Oregon Second District Congressman Greg Walden was tabbed by the House GOP Steering Committee to be the next Chairman of the House Energy and Commerce Committee. The Republican from Hood River will be the first chair of that panel, the oldest standing legislative committee in the House, from the Pacific Northwest. The Energy and Commerce Committee has responsibility for the nation’s telecommunications, consumer protection, food and drug safety, public health research, environmental quality, energy policy, and interstate and foreign commerce. Walden has been on that committee since 2001. He said he was “deeply honored to earn the support of my colleagues to chair this incredibly important committee,” adding “Americans are looking for big improvements out of Washington.”
The month-long Hood River Holidays celebration kicks off Friday evening. Downtown merchants will start things off with a happy hour from 4 p.m. to 6 p.m., followed by a parade beginning at Seventh and Oak at 6 p.m. and heading downtown, followed by the annual tree lighting and caroling at Overlook Memorial Park at 7 p.m. Matt Werbach of the Hood River County Chamber of Commerce says while visitors do come to the town during the holiday season, the center of this event is the local community. Werbach adds the Chamber is encouraging the local community to do their Christmas shopping in the local area.
The North Central Public Health District will kick off its community walking groups program this Saturday morning at Lewis and Clark Festival Park in The Dalles. The district’s Dillon Melady says Step It Up! The Dalles is intended to encourage physical activity through social support. Community-based walking groups will meet weekly and walk together in an effort to promote healthy habits. Saturday’s event will run from 9 a.m. to 11 a.m., starting at Lewis and Clark Festival Park with groups walking different routes around The Dalles. For more information on the Step It Up! The Dalles program, call North Central Public Health District at 541-506-2600.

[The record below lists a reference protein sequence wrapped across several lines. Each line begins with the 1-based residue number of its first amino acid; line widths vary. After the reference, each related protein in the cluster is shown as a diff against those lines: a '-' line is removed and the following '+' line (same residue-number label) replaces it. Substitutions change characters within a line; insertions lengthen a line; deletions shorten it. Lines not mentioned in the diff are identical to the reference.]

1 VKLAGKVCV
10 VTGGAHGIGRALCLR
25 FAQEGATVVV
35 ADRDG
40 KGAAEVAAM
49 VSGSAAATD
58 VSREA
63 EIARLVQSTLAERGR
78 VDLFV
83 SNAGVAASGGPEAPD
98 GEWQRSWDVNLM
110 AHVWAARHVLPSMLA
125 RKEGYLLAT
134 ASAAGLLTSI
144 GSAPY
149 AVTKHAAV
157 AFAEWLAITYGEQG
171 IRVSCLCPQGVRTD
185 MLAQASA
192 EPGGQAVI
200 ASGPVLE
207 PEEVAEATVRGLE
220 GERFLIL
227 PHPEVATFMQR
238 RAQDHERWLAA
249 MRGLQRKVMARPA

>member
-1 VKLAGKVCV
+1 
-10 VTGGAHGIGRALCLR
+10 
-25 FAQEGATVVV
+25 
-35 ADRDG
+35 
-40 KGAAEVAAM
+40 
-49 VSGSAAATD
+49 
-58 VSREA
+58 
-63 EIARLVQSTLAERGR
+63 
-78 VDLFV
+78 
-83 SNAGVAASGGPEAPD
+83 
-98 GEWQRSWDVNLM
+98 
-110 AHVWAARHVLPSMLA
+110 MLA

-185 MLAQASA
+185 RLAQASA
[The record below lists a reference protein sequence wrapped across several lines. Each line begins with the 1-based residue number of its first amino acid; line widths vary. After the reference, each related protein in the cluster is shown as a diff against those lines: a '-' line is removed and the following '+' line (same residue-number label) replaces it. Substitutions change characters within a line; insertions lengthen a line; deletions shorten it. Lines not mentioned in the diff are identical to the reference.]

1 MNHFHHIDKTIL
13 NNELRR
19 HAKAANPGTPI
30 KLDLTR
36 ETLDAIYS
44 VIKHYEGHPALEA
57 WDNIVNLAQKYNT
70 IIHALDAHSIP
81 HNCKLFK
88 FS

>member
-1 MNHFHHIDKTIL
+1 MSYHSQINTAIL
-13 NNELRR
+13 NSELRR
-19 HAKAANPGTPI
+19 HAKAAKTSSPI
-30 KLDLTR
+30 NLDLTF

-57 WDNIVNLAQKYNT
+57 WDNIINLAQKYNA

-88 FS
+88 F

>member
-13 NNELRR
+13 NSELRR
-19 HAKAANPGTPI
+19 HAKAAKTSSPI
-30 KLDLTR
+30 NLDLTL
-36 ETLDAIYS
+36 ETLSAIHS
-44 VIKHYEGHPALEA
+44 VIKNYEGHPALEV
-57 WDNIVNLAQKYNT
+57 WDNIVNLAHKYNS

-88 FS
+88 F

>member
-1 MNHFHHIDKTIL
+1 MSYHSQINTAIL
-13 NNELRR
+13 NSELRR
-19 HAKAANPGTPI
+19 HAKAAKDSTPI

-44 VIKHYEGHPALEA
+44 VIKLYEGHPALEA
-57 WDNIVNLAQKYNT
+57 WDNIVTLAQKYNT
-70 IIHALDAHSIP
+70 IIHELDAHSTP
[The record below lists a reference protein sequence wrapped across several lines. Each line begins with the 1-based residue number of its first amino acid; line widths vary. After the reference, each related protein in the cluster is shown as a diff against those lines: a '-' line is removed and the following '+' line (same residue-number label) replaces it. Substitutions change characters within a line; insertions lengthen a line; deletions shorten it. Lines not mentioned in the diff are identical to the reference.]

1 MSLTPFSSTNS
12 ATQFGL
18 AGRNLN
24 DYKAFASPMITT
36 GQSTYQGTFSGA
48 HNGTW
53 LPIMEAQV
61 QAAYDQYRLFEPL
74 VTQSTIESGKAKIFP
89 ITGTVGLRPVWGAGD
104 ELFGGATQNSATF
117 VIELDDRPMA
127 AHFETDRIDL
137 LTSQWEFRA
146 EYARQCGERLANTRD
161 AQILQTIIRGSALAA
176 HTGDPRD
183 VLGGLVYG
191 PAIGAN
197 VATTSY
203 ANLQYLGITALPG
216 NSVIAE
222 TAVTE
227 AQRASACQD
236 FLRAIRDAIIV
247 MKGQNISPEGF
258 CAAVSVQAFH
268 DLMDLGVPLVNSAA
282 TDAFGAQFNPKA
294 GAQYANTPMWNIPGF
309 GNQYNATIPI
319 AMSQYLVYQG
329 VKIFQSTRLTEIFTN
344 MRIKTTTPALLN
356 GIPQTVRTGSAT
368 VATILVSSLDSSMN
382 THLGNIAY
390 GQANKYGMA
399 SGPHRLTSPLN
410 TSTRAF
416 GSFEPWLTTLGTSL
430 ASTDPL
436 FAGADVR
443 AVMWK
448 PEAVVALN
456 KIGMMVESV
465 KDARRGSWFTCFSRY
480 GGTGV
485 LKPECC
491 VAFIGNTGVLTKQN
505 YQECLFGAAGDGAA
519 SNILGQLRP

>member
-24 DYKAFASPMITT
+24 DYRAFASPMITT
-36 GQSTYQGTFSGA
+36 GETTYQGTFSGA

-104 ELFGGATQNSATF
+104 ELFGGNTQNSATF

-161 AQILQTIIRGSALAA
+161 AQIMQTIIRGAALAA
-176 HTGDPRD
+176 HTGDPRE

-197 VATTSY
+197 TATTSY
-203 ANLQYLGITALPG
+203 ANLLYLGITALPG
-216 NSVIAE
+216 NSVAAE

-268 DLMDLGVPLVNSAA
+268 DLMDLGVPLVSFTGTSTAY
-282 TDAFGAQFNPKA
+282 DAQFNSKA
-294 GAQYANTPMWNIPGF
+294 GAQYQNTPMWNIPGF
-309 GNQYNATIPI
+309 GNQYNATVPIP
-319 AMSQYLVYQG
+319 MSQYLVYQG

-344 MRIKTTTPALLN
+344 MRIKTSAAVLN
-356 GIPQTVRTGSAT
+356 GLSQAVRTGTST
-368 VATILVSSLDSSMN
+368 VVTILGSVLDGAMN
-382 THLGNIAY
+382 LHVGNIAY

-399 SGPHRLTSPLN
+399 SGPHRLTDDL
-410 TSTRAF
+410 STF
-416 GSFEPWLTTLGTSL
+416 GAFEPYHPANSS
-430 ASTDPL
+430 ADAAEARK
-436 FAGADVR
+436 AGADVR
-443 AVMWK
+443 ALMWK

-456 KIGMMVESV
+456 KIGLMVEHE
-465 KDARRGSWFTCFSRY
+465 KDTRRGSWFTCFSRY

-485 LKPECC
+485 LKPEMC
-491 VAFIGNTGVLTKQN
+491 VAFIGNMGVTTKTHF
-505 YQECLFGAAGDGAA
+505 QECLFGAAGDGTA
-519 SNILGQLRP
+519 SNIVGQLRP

Hood River County has instituted a temporary seasonal closure of gates on some forest roads in the county. Gates were closed and locked Thursday in an effort to block vehicular traffic and protect the County’s road system during a time of year when it is most vulnerable to damage. Gates that were locked are on Post Canyon Road just to the north of Post Flats Staging Area, Riordan Hill Road approximately ¼ mile to the west of Family Man Staging Area and another near Binns Hill Road, on upper Riordan Hill Road accessing the Viento Ridge area, and across Forest Road 2400 north of Lower Kingsley Reservoir. The gates will be closed for the remainder of winter season and will be reopened on or about April 1, 2017.
Sandy 61, Hood River Valley 42
Glencoe 63, The Dalles 36
Stevenson 78, Horizon Christian 55: Austin Brannan scored 28 points and had nine rebounds, while Issac Hoidel added 16 points and pulled down 10 rebounds for the Bulldogs.
Riverside 57, Columbia 44: William Gross scored 16 points and Brady Trullinger 12 for the Bruins.
Sandy 37, Hood River Valley 27: The Pioneers used a second quarter run to take the lead for good. Hannah McKinney led Sandy with 11 points, while Emily Curtis topped HRV with 11.
The Dalles 57, Centennial 50
Stevenson 52, Horizon Christian 47: Amya St. Martin led the Bulldogs with 14 points while Peighton Campbell added 12.
Riverside 52, Columbia 30